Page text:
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- GDP (PPP):
- $903.5 billion
- 1.3% growth
- 2.9% 5-year compound annual growth
- $38,749 per capita
- Inflation (CPI):
- FDI Inflow:
Taiwan’s economic freedom score is 73.9, making its economy the 17th freest in the 2014 Index. Its score is 1.2 points higher than last year, with significant improvements in financial freedom and investment freedom outweighing small declines in six of the 10 economic freedoms including freedom from corruption. Taiwan is ranked 5th out of 42 economies in the Asia–Pacific region, and its overall score is higher than the world average.
Over the 20-year history of the Index, Taiwan’s economy has generally been rated “mostly free” with an economic freedom score hovering near 70 points. Market openness, measured through trade freedom, investment freedom, and financial freedom, has improved by 10 points or more. Taiwan has recorded uninterrupted advancements in economic freedom since 2009 and continues to be ranked one of the world’s 20 freest economies.
Taiwan has maintained well-developed legal and commercial infrastructure in the private sector. The corporate tax rate has become more competitive, and small and medium-size enterprises continue to be the backbone of economic dynamism. The level of state involvement in the economy remains considerable, but government spending is under control.
Taiwan is a dynamic multi-party democracy. President Ma Ying-jeou, re-elected in 2012 on a platform that promised economic revitalization and a more open economic relationship with China, has relaxed cross-Strait barriers and negotiated a multi-stage formal economic agreement with the mainland. Taiwan remains excluded from membership in the United Nations, other international organizations, and a variety of free trade arrangements as a result of Beijing’s efforts to pressure it into unification. Although internal opposition to engaging with China is considerable because of fears that sovereignty will be lost, recent economic arrangements bind the island closer to the PRC. With emphasis on services and high-technology manufacturing, Taiwan’s economy is one of the richest in Asia.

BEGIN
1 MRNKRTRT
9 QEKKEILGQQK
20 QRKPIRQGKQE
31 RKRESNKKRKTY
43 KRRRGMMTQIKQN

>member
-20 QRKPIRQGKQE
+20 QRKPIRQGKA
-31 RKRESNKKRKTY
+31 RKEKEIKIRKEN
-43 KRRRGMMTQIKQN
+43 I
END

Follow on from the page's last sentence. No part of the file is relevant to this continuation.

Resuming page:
Corruption remains a problem, though significantly less pervasive than in the past, and politics and big business are closely intertwined. The judiciary is independent, and the court system is free of political interference. A new law enacted in July 2012 established a rating and removal system to address concerns about corrupt or incompetent judges. Property rights are generally protected, and the judiciary enforces contracts effectively.
The top individual income tax rate is 40 percent, and the top corporate tax rate is 17 percent. Other taxes include a value-added tax (VAT) and an interest tax. The overall tax burden amounts to 8.8 percent of gross domestic income. Government spending accounts for 23 percent of GDP, and public debt remains steady at about 40 percent of the gross domestic economy.
It takes three procedures on average to start a company, and no minimum capital is required. However, licensing requirements remain relatively time-consuming and take over three months on average to complete. Bankruptcy proceedings are fairly easy and straightforward. The labor market lacks flexibility. Prices are market-determined for the most part, but the government does influence some prices (for example, through fluctuating fuel subsidies).
The average tariff rate is 2.1 percent. Tariff-rate quotas are imposed on some categories of imports. New foreign investment may be screened by the government, and investment in some sectors of the economy is subject to limits. The financial sector, dominated by banking, has gradually become more competitive, although it is subject to state interference. A variety of financial instruments are available to investors on market terms.